The discourse of “Terrorism” represents opposite binaries portraying the “terrorists” as the enemy of the West. Jackson 07-(Richard, Ph.D in conflict resolution, 2007, Government and Opposition, Vol. 42, No. 3, pp. 394–426, “Constructing Enemies: ‘Islamic Terrorism’ in Political and Academic Discourse)
The discourse is first and foremost founded on the deployment of a series of core labels, terms and discursive formations, including, among others: ‘the Islamic world’, ‘the West’, ‘the Islamic revival’, ‘political Islam’, ‘Islamism’, ‘extremism’, ‘radicalism’, ‘fundamental- ism’, ‘religious terrorism’, ‘jihadists’, ‘Wahhabis’, ‘Salafis’, ‘militants’, ‘moderates’, ‘global jihadist movement’, ‘al-Qaeda’, and of course, ‘Islamic terrorism’. Crucially, in their textual usage these terms are often vaguely defined (if at all), yet culturally loaded and highly flexible in the way they are deployed. In addition, these labels and terms are organized into a series of dramatic oppositional binaries, such as the West versus the Islamic world, extremists versus moderates, violent versus peaceful, demo- cratic versus totalitarian, religious versus secular, medieval versus modern and savage versus civilized. Such powerful categories func- tion to construct ‘Islamic terrorists’ and ‘extremists’ as particular kinds of subjects within the overall discourse and enforce highly constricting subject positions upon them vis-à-vis other subjects, such as ‘decent people’, ‘democratic states’ or ‘moderate Muslims’, for example. Importantly, they also render unreasonable more nuanced narratives about the often-contradictory identities and characteristics of the narratives’ central actors. The application of labels such as ‘terrorist’, ‘fundamentalist’ and ‘extremist’ to groups like Hamas and Hizbollah for example, functions to obscure their simultaneous exist- ence as political party, social welfare provider, protection force, local association, relief agency, charity, education provider, bank, guerrilla force and the like – as well as position them as the enemy of Western societies.
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This develops infinite adversaries and leads to worldwide civil war that destroys coexistence Enns 04 (Diane, Philosophy Department at the University of Toronto, John Hopkins University Press, Bare Life and the Occupied Body, http://muse.jhu.edu/journals/theory_and_event/v007/7.3enns.html)
Agamben warns that we currently face the most extreme and dangerous developments of the paradigm of security in the name of a state of emergency. Rapidly imposing itself as the basic principle of state activity, security, he argues, is becoming the sole criterion of political legitimization while traditional tasks of the state surrender to a gradual neutralization of politics.2 Ironically, the more security reasoning is promoted, the more vulnerable we become. This is the ultimate risk. Security and terrorism have become a single deadly system in which they legitimate and justify each other's actions. The risk is twofold according to Agamben: not only does the paradigm of security develop a "clandestine complicity of opponents" in which resistance and power are locked together in a mutually reinforcing relationship, but it also leads to "a worldwide civil war which destroys all civil coexistence."3 This is the result of the dependency of security measures on maintaining a state of emergency.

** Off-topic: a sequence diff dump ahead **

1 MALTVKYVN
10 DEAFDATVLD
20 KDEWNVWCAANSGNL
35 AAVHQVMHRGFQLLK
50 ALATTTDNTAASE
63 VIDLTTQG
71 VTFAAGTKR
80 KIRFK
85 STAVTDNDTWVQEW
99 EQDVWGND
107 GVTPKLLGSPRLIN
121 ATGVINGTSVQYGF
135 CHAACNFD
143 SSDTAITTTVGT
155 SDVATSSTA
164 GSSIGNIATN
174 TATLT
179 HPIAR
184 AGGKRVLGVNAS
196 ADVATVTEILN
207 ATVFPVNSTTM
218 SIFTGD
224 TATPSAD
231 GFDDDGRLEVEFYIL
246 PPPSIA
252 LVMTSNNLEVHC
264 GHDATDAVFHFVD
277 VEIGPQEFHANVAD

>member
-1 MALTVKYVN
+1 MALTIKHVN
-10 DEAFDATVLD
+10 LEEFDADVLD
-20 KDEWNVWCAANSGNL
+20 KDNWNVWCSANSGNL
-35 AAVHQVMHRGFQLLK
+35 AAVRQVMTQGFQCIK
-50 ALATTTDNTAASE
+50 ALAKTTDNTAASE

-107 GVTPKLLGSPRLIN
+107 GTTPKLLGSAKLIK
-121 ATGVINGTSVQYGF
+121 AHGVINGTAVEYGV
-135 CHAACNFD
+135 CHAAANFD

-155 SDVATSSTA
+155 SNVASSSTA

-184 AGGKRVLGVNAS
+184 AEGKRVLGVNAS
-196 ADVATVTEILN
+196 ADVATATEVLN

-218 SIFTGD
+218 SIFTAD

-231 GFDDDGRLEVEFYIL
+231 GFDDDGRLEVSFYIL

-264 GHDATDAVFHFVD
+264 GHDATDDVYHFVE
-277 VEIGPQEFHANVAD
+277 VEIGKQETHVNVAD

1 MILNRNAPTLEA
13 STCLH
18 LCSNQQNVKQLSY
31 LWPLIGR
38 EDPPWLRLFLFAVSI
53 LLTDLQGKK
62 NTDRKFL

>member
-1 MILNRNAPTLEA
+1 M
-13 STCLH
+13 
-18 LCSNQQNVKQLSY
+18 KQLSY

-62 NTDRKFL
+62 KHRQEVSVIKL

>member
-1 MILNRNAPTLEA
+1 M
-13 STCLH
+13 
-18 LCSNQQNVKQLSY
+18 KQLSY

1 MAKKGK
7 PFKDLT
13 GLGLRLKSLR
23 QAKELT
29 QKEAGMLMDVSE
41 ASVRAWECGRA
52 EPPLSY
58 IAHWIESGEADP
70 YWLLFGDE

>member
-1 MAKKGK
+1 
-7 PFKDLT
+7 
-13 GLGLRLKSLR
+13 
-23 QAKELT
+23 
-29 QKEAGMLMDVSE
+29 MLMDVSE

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This creates a self-fulfilling prophecy; it fuels recruitment for organizations and heightens the fear of the target population Jackson 07-(Richard, Ph.D in conflict resolution, 2007, Government and Opposition, Vol. 42, No. 3, pp. 394–426, “Constructing Enemies: ‘Islamic Terrorism’ in Political and Academic Discourse)
At a more practical level, it can also be argued that the ‘Islamic terrorism’ discourse is proving to be counter-productive in its effects on the broader counter-terrorism campaign of the war on terrorism. For example, it seems...
Links: Gordon 03 (Neve, A Review of Arundhati Roy 's "War Talk" A Complaint for Peace, November 29, 2003, http://www.counterpunch.org/gordon11292003.html)
"Either you are with us or you are with the terrorists," President George W
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